“You’ve got to stop going for drinks,“ says Leo Hindery, who has been the head of five different corporations and is the author of the forthcoming Leadership 101 tome It Takes a CEO. “You are the boss. You’re no longer their pal.“ Other authorities are less extreme: Scott Lochard—a leadership consultant who works with companies like Nike—says you can still go for drinks, but only if you set boundaries. He recommends that in your first days you have one-on-one chats with each underling. “That way, you can figure out what everyone’s goals and dreams are, which is crucial if you’re going to lead them,“ he says. “And it also lets them see you standing alone.“

For sheer Shakespearean drama, there’s nothing quite like helping someone hang himself. Another guy I know—we’ll call him Victor—was working for an international media conglomerate and was put in charge of a large Web site. One of his workers was a woman who refused to obey his authority but was doing a good enough job that he couldn’t justifiably fire her. Instead, he assigned her weeks of brain-dead tasks until she finally went so berserk that she cracked and screwed things up. He canned her—and cemented his reputation as The Man.

“You don’t get to be top dog by your brains,“ says Victor. “You have to figure out your approach—who you’re going to assassinate, and who you’re going to give a bad idea to and hope they run with it.“

Of course, bloodshed isn’t always desirable, or possible. In some cases you have to gain loyalty by pulling off a big creative move—and blowing minds with your sheer genetic superiority.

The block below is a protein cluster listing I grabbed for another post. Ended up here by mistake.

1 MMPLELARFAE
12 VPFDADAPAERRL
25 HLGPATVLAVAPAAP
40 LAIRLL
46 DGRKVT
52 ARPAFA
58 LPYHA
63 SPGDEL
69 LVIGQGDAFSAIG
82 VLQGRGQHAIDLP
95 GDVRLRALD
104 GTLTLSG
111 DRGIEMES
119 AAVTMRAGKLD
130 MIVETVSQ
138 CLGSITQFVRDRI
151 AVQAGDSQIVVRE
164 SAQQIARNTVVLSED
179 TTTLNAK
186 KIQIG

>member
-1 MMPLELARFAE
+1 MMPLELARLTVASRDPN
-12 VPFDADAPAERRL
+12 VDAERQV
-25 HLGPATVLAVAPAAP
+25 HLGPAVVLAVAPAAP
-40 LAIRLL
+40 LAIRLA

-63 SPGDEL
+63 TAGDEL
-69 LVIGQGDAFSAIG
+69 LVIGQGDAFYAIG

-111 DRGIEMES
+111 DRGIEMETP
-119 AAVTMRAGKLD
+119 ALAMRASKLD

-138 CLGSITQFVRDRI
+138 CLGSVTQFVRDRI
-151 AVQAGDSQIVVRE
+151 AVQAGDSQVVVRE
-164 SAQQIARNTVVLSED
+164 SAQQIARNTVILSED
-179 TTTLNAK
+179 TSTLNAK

This was the approach of a now-well-known young designer who at age 28 was put in charge of the biggest account at an international design firm. He was leading a team of far older and more experienced workers—who, needless to say, resented his ascension. On his first day at the office, the designer saw he was going to have to out-skill them all. He brazenly scrapped the team’s entire product line, then barricaded himself in his office while he redesigned everything from scratch. “I put it on the table a week later and said, ‘This is how it’s done,’“ he says. “They all hated me instantly. But I gained respect.“

You can be even more calculating than that. At one company I worked for, a beloved founding CEO retired. He’d been famous for being an endearing slob and encouraging employees to hang out for late-night bull sessions in his cluttered, junk-strewn office. The new CEO came in, sized up the situation, and made his mark—by behaving in precisely the opposite fashion. He refused to chitchat, would meet you only in an arid conference room, and kept his desk so neat I never saw even a piece of paper on it. A year after I left the company, I met him at a cocktail party and he explained that it was all one big judo move. “The staff wasn’t used to anyone behaving the way I did, so they couldn’t read me. And when they can’t read you, they often think you’re incredibly talented and worry about impressing you.“

As the Bard put it: “Uneasy lies the head that wears the crown.“ If you want to win the fealty of your minions-—fight bravely.